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Embalmer

Embalmers work to keep our beloved departed looking their best.

©iStockphoto.com/pertusinas

Most cultures have long and ancient traditions of funeral rites and special treatment for the dead. Some of these traditions include ritualistic attempts to preserve the body as much as possible. Whereas ancient Egyptians would mummify, many modern cultures embalm.

When a person dies, the body quickly becomes pale and unsightly. This doesn't make for a very pleasant experience when family and friends say their goodbyes to their dearly departed loved ones. That's where the embalming process comes in. It delays the decomposition of a corpse and cosmetically restores it to look presentable for the viewing. It also sanitizes the body to prevent spreading infection [source: Aurora Casket Company].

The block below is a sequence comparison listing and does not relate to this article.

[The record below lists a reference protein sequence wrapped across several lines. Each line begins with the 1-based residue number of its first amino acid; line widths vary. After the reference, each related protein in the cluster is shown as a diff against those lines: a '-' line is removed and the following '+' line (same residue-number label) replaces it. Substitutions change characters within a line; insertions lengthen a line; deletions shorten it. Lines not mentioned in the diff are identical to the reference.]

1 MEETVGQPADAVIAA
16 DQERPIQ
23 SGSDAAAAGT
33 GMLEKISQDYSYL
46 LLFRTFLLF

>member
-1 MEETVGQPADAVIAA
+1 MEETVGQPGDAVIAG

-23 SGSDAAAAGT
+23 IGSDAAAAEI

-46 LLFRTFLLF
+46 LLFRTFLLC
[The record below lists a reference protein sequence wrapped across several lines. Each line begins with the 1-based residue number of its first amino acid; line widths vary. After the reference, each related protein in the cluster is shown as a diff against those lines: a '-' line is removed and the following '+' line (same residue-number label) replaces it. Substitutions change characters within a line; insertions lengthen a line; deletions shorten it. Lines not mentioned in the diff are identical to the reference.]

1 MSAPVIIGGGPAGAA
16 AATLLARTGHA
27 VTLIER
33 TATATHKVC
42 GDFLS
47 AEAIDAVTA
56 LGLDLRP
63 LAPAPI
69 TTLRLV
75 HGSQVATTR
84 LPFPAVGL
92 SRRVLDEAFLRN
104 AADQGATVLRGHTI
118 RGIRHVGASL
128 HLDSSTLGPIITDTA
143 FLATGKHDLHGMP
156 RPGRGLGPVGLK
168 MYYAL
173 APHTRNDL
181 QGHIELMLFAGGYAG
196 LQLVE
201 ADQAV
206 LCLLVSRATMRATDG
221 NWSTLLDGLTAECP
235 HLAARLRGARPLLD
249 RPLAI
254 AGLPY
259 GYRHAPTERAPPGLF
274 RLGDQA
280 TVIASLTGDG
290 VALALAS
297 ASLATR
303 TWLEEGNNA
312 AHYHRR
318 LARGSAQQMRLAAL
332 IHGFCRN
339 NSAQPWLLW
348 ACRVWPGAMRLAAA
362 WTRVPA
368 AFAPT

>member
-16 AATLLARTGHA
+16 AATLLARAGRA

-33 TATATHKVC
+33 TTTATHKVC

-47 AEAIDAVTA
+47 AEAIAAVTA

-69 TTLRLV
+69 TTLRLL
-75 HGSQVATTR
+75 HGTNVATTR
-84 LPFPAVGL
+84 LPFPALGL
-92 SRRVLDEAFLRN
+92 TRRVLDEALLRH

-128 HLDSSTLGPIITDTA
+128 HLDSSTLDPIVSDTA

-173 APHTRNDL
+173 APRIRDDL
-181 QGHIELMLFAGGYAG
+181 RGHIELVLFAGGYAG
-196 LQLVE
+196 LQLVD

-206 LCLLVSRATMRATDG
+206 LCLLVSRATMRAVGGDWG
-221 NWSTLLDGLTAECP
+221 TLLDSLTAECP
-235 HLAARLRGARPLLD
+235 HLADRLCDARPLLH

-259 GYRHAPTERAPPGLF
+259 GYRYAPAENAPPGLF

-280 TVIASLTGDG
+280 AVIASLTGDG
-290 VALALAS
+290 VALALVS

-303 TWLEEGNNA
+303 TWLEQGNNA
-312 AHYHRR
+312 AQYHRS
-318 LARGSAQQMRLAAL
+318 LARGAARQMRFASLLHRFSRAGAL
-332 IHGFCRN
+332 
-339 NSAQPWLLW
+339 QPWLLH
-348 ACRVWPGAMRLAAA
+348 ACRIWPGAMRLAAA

The details of embalming aren't pretty. It involves first washing the body with germicidal soap and massaging out stiffness. Then embalmers drain the blood and gases and inject disinfecting embalming fluid. Preparing the face involves securing the mouth shut with wires and the eyes shut with glue [source: Redwood Funeral Society]. Morticians can also beautify the body with makeup, manicuring and shaving. They also dress the body before the funeral for viewing.

Embalmers are exposed to toxic cleaning chemicals during the process and to diseases from handling the bodies. In addition to needing a rock-solid constitution in dealing with corpses, those charged with this brave task also have to switch gears and tactfully interact with the family of the deceased.

Embalmers, morticians and mortuary workers earn about $41,000 on average, and the pay rises with experience [source: CNNMoney].

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